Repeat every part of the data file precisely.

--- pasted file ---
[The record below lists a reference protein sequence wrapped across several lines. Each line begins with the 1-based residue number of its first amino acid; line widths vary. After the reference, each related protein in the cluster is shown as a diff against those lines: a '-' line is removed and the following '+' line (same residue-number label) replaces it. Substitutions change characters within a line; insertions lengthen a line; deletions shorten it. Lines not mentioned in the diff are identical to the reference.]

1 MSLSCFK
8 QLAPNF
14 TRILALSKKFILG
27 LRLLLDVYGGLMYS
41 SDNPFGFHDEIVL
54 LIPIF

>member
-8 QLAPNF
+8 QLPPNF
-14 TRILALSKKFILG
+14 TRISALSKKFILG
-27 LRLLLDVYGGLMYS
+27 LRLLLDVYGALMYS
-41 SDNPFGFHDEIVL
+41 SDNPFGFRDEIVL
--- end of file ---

[The record below lists a reference protein sequence wrapped across several lines. Each line begins with the 1-based residue number of its first amino acid; line widths vary. After the reference, each related protein in the cluster is shown as a diff against those lines: a '-' line is removed and the following '+' line (same residue-number label) replaces it. Substitutions change characters within a line; insertions lengthen a line; deletions shorten it. Lines not mentioned in the diff are identical to the reference.]

1 MSLSCFK
8 QLAPNF
14 TRILALSKKFILG
27 LRLLLDVYGGLMYS
41 SDNPFGFHDEIVL
54 LIPIF

>member
-8 QLAPNF
+8 QLPPNF
-14 TRILALSKKFILG
+14 TRISALSKKFILG
-27 LRLLLDVYGGLMYS
+27 LRLLLDVYGALMYS
-41 SDNPFGFHDEIVL
+41 SDNPFGFRDEIVL